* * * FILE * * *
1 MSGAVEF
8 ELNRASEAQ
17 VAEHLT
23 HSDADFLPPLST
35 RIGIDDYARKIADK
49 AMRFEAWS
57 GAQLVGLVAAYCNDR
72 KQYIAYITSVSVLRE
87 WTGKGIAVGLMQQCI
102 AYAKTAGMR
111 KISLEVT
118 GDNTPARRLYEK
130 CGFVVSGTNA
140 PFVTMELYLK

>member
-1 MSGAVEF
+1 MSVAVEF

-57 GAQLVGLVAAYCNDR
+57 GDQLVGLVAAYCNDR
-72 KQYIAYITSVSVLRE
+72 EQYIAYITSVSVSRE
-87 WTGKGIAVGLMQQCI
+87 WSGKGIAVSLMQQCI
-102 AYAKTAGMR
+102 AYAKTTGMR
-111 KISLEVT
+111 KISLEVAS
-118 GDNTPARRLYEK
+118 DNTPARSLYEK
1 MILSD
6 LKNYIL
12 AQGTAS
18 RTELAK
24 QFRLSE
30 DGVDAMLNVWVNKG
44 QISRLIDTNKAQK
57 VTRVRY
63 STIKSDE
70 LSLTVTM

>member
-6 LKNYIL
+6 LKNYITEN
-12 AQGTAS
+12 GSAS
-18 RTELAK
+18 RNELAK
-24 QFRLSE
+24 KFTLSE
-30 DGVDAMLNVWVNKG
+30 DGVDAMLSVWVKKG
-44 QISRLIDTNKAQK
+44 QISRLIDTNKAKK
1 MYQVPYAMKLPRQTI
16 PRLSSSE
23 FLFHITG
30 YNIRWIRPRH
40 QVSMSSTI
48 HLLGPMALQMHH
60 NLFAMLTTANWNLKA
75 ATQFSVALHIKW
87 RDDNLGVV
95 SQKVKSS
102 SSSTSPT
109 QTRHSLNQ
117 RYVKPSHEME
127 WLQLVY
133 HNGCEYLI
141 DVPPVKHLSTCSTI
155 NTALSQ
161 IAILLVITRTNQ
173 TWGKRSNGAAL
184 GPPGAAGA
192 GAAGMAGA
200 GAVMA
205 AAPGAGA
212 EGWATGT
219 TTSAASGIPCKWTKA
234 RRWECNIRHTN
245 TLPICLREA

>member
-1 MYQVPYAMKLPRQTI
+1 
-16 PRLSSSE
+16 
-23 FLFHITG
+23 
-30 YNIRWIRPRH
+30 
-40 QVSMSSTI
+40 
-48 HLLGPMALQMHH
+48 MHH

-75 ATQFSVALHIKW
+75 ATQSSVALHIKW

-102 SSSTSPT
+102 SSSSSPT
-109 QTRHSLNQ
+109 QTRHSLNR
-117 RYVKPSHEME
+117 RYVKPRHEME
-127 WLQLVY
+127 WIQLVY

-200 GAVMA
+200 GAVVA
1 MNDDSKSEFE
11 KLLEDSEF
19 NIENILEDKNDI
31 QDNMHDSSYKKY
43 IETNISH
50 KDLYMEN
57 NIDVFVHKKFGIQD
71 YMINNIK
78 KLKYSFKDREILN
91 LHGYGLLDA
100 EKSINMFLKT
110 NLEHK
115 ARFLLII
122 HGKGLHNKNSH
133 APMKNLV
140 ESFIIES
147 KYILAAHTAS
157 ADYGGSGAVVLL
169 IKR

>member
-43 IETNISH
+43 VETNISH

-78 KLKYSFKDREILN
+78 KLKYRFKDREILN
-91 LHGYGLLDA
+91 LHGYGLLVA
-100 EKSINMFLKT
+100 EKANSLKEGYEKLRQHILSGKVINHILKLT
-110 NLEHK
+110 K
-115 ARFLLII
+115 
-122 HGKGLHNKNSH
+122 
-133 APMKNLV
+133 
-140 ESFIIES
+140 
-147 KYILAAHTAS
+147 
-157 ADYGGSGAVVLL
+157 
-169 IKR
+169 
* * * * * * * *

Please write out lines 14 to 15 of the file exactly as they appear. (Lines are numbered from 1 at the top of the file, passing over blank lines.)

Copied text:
140 PFVTMELYLK

>member